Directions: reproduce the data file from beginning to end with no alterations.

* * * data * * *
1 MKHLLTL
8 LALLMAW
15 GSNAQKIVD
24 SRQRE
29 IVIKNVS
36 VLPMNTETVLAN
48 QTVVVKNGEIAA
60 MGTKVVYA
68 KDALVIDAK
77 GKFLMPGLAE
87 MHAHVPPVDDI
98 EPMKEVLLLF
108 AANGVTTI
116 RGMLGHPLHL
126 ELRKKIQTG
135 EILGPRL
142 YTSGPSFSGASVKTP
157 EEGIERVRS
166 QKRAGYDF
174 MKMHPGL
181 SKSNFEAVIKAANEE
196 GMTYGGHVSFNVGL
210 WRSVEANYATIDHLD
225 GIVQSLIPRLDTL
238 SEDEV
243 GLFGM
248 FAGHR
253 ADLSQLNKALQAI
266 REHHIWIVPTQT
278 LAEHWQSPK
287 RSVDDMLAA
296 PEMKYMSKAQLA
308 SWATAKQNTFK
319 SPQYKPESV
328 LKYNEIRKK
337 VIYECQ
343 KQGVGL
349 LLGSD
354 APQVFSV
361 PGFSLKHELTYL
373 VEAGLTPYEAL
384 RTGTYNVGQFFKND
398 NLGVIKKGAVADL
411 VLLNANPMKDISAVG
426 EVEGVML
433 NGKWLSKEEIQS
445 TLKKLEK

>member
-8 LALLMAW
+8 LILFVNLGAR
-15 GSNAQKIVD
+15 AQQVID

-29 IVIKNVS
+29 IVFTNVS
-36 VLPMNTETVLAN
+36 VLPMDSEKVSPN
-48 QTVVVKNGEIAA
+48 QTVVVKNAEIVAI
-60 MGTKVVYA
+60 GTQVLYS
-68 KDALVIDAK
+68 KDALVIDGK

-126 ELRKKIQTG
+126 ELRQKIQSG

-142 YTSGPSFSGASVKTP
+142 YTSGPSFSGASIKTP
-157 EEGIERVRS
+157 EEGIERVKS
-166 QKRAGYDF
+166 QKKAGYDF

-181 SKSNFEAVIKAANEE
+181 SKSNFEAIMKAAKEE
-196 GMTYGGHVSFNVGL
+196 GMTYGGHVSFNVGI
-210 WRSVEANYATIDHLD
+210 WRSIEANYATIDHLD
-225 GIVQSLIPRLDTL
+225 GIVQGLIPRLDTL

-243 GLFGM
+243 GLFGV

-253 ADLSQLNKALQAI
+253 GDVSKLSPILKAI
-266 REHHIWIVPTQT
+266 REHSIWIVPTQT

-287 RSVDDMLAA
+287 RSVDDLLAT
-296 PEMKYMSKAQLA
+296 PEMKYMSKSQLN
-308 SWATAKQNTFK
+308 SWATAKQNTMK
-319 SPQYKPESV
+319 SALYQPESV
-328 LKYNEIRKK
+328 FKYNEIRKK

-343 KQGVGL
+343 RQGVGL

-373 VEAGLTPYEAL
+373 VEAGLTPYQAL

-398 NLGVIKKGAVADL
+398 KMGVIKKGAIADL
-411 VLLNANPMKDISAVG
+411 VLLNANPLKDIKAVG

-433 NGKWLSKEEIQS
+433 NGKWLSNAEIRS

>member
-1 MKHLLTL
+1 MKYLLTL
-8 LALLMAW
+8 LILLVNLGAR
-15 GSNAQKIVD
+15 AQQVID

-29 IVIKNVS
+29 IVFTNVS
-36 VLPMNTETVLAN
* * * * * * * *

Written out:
1 MKHLLTL
8 LALLMAW
15 GSNAQKIVD
24 SRQRE
29 IVIKNVS
36 VLPMNTETVLAN
48 QTVVVKNGEIAA
60 MGTKVVYA
68 KDALVIDAK
77 GKFLMPGLAE
87 MHAHVPPVDDI
98 EPMKEVLLLF
108 AANGVTTI
116 RGMLGHPLHL
126 ELRKKIQTG
135 EILGPRL
142 YTSGPSFSGASVKTP
157 EEGIERVRS
166 QKRAGYDF
174 MKMHPGL
181 SKSNFEAVIKAANEE
196 GMTYGGHVSFNVGL
210 WRSVEANYATIDHLD
225 GIVQSLIPRLDTL
238 SEDEV
243 GLFGM
248 FAGHR
253 ADLSQLNKALQAI
266 REHHIWIVPTQT
278 LAEHWQSPK
287 RSVDDMLAA
296 PEMKYMSKAQLA
308 SWATAKQNTFK
319 SPQYKPESV
328 LKYNEIRKK
337 VIYECQ
343 KQGVGL
349 LLGSD
354 APQVFSV
361 PGFSLKHELTYL
373 VEAGLTPYEAL
384 RTGTYNVGQFFKND
398 NLGVIKKGAVADL
411 VLLNANPMKDISAVG
426 EVEGVML
433 NGKWLSKEEIQS
445 TLKKLEK

>member
-8 LALLMAW
+8 LILFVNLGAR
-15 GSNAQKIVD
+15 AQQVID

-29 IVIKNVS
+29 IVFTNVS
-36 VLPMNTETVLAN
+36 VLPMDSEKVSPN
-48 QTVVVKNGEIAA
+48 QTVVVKNAEIVAI
-60 MGTKVVYA
+60 GTQVLYS
-68 KDALVIDAK
+68 KDALVIDGK

-126 ELRKKIQTG
+126 ELRQKIQSG

-142 YTSGPSFSGASVKTP
+142 YTSGPSFSGASIKTP
-157 EEGIERVRS
+157 EEGIERVKS
-166 QKRAGYDF
+166 QKKAGYDF

-181 SKSNFEAVIKAANEE
+181 SKSNFEAIMKAAKEE
-196 GMTYGGHVSFNVGL
+196 GMTYGGHVSFNVGI
-210 WRSVEANYATIDHLD
+210 WRSIEANYATIDHLD
-225 GIVQSLIPRLDTL
+225 GIVQGLIPRLDTL

-243 GLFGM
+243 GLFGV

-253 ADLSQLNKALQAI
+253 GDVSKLSPILKAI
-266 REHHIWIVPTQT
+266 REHSIWIVPTQT

-287 RSVDDMLAA
+287 RSVDDLLAT
-296 PEMKYMSKAQLA
+296 PEMKYMSKSQLN
-308 SWATAKQNTFK
+308 SWATAKQNTMK
-319 SPQYKPESV
+319 SALYQPESV
-328 LKYNEIRKK
+328 FKYNEIRKK

-343 KQGVGL
+343 RQGVGL

-373 VEAGLTPYEAL
+373 VEAGLTPYQAL

-398 NLGVIKKGAVADL
+398 KMGVIKKGAIADL
-411 VLLNANPMKDISAVG
+411 VLLNANPLKDIKAVG

-433 NGKWLSKEEIQS
+433 NGKWLSNAEIRS

>member
-1 MKHLLTL
+1 MKYLLTL
-8 LALLMAW
+8 LILLVNLGAR
-15 GSNAQKIVD
+15 AQQVID

-29 IVIKNVS
+29 IVFTNVS
-36 VLPMNTETVLAN